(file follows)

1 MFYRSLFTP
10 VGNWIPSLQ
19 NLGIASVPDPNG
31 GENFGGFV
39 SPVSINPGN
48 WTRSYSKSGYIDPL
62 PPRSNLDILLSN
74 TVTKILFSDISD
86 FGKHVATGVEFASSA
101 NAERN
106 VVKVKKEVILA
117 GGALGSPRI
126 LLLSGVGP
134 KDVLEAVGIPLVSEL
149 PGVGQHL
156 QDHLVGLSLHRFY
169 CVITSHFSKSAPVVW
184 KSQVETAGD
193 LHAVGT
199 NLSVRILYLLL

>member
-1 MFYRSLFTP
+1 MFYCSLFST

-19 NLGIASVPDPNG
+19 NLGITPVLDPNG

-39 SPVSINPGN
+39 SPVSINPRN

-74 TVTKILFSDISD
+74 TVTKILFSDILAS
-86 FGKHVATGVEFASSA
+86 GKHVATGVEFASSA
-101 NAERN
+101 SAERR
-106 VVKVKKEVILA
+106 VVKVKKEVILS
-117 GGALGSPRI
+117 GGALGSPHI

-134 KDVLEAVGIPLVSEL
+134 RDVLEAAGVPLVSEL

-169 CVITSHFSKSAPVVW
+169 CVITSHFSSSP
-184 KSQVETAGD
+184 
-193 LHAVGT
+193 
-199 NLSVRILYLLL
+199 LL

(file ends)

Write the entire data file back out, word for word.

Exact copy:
1 MFYRSLFTP
10 VGNWIPSLQ
19 NLGIASVPDPNG
31 GENFGGFV
39 SPVSINPGN
48 WTRSYSKSGYIDPL
62 PPRSNLDILLSN
74 TVTKILFSDISD
86 FGKHVATGVEFASSA
101 NAERN
106 VVKVKKEVILA
117 GGALGSPRI
126 LLLSGVGP
134 KDVLEAVGIPLVSEL
149 PGVGQHL
156 QDHLVGLSLHRFY
169 CVITSHFSKSAPVVW
184 KSQVETAGD
193 LHAVGT
199 NLSVRILYLLL

>member
-1 MFYRSLFTP
+1 MFYCSLFST

-19 NLGIASVPDPNG
+19 NLGITPVLDPNG

-39 SPVSINPGN
+39 SPVSINPRN

-74 TVTKILFSDISD
+74 TVTKILFSDILAS
-86 FGKHVATGVEFASSA
+86 GKHVATGVEFASSA
-101 NAERN
+101 SAERR
-106 VVKVKKEVILA
+106 VVKVKKEVILS
-117 GGALGSPRI
+117 GGALGSPHI

-134 KDVLEAVGIPLVSEL
+134 RDVLEAAGVPLVSEL

-169 CVITSHFSKSAPVVW
+169 CVITSHFSSSP
-184 KSQVETAGD
+184 
-193 LHAVGT
+193 
-199 NLSVRILYLLL
+199 LL